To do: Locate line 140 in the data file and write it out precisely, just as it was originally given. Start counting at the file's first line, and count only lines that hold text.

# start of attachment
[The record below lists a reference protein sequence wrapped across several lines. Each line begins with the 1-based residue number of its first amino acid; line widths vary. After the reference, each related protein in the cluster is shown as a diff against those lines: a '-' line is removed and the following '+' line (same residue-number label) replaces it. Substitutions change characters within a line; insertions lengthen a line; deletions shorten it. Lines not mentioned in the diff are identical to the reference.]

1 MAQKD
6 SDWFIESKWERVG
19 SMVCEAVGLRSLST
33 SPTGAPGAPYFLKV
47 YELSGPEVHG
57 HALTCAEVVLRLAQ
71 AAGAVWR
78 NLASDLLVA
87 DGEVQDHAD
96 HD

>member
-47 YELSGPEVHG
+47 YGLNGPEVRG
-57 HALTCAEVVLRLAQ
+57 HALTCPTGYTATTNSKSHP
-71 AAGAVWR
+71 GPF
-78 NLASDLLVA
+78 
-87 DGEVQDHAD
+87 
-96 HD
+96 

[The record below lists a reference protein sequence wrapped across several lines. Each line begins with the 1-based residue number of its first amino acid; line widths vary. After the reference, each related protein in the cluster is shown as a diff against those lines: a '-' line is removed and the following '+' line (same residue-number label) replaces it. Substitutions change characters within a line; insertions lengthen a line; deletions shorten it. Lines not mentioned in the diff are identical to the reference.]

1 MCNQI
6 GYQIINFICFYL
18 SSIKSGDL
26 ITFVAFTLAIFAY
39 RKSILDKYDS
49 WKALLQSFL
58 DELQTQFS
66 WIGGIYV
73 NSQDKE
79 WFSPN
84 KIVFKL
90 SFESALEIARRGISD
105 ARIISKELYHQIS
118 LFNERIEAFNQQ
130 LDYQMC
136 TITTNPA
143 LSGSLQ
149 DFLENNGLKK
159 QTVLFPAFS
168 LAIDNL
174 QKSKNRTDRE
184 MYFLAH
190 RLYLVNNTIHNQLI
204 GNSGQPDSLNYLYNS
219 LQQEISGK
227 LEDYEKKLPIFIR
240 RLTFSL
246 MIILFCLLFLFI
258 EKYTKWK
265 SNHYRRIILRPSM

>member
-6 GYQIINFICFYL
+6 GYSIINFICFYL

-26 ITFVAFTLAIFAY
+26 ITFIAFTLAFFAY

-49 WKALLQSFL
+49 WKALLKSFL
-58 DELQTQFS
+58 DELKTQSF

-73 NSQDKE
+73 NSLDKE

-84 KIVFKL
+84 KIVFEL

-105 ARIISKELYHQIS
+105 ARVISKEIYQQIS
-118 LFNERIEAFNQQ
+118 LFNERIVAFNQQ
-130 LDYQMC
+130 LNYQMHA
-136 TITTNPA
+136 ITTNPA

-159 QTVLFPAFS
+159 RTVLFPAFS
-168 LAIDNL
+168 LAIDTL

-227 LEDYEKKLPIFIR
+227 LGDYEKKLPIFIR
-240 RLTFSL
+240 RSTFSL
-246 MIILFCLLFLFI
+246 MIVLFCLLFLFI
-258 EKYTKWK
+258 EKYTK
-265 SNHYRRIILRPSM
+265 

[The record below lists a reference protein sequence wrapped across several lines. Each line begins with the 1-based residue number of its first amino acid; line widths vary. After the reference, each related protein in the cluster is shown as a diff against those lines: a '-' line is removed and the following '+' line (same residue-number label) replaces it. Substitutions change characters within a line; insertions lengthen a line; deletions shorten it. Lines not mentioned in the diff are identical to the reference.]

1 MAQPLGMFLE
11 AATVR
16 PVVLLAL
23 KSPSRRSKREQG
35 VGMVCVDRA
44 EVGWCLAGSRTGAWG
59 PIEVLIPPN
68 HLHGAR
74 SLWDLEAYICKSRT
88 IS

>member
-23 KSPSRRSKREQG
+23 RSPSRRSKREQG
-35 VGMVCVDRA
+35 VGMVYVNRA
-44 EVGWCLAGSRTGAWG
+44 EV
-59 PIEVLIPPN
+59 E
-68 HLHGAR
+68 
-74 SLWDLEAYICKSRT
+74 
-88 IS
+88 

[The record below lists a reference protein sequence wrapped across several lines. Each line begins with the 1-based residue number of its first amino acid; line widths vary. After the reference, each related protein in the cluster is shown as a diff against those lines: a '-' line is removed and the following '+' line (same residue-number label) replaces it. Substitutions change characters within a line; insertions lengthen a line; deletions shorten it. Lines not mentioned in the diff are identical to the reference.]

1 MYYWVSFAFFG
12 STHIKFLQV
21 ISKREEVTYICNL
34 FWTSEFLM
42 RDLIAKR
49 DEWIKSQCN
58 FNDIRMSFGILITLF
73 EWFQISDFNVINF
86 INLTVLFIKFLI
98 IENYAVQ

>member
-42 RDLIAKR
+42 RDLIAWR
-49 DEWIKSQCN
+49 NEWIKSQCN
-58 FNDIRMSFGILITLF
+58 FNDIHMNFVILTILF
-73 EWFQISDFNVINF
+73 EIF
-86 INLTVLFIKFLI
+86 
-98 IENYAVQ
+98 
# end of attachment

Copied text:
+98 